It’s hard to treat addiction. It’s also hard to find addiction treatment. There’s no denying that – over 80 percent of people who are potentially eligible for a heroin addiction don’t get the help they need for their addiction. Many of them try to find help, but find that they aren’t eligible, financially or otherwise. If they lack the cash, they may seek out not-for-profit treatment centers or government-run centers, which reject applicants with a history of mental health issues or a history of crime. Then, there are those who do make it through treatment – over half of who eventually relapse within the first year after rehab and go right back to the start.
Thankfully this may change soon, but there are still other issues in the way. While many are genuinely in denial and don’t think they need help for their addiction, there are many Americans who can’t afford to get the help they do need. And when they do finally get the opportunity for treatment, they find that the commitment – whether that means staying in a residential treatment facility or heading to a treatment clinic at least thrice a week – is too much for their busy working schedule, which is necessary to help support the family.
A substantial number of Americans fear that if they get the help they need, they will lose their job, the respect of those they know, and their reputation. They fear the stigma and repercussions surrounding addiction, and they may think that if they keep their use under control (which they cannot), then everything will be fine.
Money, fear, and time – these are the primary reasons Americans don’t get the help they need, and the stress and pain of it all further feeds their problems. However, the alternative is much worse: long-term addiction, leading to potentially fatal overdoses, broken relationships, debt, a dying career, and worse.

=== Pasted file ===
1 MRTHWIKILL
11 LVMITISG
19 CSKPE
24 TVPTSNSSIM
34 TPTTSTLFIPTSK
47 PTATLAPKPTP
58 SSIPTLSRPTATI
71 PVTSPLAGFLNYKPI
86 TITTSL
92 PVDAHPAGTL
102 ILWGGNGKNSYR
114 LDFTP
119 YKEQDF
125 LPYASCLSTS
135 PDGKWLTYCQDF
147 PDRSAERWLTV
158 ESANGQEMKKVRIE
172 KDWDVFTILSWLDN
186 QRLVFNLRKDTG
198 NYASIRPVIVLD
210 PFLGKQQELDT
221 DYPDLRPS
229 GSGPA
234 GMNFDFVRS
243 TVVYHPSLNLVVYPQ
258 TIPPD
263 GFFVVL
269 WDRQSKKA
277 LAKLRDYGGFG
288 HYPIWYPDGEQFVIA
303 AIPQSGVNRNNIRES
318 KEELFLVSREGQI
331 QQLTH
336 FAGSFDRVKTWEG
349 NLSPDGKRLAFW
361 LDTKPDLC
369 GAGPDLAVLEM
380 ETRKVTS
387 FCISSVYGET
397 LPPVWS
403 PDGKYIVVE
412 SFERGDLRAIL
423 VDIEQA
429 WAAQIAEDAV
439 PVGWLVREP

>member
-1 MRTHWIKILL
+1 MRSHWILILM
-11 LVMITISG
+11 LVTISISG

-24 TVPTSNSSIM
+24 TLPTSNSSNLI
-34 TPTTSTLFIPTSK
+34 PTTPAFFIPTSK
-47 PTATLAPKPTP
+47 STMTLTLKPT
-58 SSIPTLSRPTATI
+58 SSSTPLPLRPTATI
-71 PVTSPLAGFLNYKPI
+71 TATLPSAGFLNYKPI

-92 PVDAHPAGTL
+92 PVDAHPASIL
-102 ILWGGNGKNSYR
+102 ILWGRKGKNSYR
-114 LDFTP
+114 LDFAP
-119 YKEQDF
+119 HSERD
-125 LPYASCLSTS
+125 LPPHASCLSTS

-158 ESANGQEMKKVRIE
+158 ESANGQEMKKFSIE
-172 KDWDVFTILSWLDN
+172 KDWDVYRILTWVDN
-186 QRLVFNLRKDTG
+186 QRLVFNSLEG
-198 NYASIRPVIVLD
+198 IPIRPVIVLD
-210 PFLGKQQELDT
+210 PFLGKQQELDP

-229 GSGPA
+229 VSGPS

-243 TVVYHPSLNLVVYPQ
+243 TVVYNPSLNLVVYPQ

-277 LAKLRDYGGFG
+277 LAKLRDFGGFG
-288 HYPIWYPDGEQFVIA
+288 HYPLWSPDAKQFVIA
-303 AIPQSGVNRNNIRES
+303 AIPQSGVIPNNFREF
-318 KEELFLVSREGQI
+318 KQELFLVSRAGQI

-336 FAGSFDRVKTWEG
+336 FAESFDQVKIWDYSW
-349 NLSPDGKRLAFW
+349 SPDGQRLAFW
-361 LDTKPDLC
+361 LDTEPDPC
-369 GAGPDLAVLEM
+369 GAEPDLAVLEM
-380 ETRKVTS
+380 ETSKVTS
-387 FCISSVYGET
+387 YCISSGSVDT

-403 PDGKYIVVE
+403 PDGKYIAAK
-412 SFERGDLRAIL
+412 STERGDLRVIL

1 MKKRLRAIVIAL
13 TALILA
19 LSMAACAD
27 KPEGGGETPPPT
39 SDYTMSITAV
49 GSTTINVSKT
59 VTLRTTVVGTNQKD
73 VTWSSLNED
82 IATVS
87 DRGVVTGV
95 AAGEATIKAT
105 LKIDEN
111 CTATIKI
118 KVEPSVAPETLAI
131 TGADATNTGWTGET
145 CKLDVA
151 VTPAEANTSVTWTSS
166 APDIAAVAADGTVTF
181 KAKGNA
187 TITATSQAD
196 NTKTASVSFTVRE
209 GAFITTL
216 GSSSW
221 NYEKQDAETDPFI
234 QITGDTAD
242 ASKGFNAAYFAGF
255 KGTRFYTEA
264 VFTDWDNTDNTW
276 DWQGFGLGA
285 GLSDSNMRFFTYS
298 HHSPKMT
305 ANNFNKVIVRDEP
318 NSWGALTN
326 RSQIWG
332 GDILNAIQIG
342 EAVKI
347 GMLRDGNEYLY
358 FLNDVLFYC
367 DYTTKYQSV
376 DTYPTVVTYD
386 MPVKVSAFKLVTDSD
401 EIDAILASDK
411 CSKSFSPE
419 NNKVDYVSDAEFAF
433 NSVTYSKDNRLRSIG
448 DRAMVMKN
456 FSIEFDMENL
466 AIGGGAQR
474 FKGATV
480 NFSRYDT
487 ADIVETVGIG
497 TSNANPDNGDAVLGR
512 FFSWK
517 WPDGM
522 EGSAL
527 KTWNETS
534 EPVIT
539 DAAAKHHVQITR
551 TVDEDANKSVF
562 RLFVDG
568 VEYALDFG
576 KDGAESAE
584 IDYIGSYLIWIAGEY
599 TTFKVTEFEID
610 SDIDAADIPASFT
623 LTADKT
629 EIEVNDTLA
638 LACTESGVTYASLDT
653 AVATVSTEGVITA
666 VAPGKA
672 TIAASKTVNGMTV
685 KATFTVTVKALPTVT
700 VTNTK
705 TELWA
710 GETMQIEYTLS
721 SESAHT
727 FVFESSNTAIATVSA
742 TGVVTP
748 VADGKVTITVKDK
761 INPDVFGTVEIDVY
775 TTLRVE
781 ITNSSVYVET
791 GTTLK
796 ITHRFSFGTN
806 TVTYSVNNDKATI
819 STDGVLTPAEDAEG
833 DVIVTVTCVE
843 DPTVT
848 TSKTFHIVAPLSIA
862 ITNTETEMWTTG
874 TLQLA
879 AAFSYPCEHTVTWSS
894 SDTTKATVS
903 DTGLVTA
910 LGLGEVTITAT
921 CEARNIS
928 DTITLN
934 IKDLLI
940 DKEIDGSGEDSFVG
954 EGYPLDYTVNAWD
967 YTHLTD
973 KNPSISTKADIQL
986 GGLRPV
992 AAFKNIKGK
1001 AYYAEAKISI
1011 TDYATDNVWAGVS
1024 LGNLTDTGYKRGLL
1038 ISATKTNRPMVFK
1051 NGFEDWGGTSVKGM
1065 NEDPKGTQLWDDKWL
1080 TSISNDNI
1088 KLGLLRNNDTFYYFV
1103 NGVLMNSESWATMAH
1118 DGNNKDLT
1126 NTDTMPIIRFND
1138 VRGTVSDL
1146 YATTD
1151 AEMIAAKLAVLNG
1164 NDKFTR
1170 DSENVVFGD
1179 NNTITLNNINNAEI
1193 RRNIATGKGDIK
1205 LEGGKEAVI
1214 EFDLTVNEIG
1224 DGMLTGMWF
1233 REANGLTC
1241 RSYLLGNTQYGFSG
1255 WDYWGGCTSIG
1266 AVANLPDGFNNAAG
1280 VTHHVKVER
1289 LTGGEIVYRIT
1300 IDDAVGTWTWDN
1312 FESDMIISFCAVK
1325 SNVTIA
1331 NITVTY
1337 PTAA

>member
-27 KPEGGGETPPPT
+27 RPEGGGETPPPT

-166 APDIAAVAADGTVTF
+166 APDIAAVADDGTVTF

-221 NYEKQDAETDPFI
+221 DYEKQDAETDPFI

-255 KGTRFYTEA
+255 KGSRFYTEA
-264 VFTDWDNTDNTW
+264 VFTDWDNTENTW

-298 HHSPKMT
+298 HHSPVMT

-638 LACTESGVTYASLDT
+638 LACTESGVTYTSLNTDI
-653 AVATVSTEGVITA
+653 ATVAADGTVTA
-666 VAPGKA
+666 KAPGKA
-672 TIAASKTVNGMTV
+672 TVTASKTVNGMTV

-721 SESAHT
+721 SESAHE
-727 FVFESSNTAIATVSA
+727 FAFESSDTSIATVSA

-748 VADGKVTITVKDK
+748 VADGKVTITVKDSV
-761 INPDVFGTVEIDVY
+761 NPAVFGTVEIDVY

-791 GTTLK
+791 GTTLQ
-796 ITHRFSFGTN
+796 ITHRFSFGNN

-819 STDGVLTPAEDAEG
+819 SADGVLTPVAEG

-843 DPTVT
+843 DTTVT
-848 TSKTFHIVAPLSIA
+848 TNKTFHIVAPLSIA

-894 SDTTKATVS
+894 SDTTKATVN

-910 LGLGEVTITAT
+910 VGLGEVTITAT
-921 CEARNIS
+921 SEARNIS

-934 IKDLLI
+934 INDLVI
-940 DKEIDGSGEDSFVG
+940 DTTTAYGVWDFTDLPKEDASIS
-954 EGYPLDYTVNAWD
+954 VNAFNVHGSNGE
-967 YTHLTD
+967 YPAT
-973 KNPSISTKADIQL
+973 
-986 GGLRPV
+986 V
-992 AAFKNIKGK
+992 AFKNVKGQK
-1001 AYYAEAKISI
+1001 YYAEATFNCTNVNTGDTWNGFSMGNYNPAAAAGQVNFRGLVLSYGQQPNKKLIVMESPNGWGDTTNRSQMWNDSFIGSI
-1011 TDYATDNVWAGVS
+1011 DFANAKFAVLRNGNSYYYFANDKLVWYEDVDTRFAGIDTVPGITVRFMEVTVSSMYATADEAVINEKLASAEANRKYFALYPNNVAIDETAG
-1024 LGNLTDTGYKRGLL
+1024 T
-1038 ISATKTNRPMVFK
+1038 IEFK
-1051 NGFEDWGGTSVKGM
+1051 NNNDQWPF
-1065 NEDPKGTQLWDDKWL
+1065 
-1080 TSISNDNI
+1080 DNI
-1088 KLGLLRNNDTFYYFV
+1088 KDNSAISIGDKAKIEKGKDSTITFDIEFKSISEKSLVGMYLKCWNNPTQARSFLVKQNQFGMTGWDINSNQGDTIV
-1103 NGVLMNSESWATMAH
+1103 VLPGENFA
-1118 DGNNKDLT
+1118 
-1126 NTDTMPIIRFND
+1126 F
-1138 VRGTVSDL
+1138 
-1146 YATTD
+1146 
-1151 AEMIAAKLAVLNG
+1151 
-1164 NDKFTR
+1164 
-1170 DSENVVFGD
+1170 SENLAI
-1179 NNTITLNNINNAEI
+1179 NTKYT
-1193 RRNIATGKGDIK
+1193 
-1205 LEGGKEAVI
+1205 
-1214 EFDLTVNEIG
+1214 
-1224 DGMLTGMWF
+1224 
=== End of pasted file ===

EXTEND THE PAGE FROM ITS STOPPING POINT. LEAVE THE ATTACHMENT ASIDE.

Treatment is worth it, and the sooner an addiction is addressed, the better. No addiction expert believes that an addict needs to hit rock bottom before things get better – all an addict has to do is believe they need help and ask for it. Before that can happen, however, an addict may have to overcome the fear surrounding the decision to go into treatment.
The Stigma Surrounding Addiction
Addiction is still largely misunderstood. There are plenty people who believe what addicts need most is some tough love and the metaphorical crack of a whip as motivation. We’ve tried treating addiction through decades of incarceration, but the data then and the data now was always the same: it doesn’t work. Addicts are often aware that they’re destroying their lives. They’re often aware they’re hurting others. It’s not that they don’t care – it’s that they can’t stop. And that eats them up inside, which leads to a dark and slippery slope towards death.
No one chooses addiction. People choose drugs – but they don’t choose addiction. And once they’re addicted, the only choice they can make is to get help. When that help doesn’t work, they need the mental state to keep going, and to try again. Without the support of friends and family to convince them to go through with it all, many give up. Others stay sober for decades, but slip up due to one mental break, and accidentally end their lives.
Every case of addiction is its own little tragedy, and wrath and judgment will do nothing to help the millions of Americans struggling with substance use disorders. However, you can’t go and change the opinion of every American who maintains that addiction is a choice, and the only treatment is discipline. Instead, you have to move past that stigma, and realize that the only way to get better is to seek out help despite what other people might think of you, and despite the possibility that even after months, you’ll have to go through the process again at what feels like square one.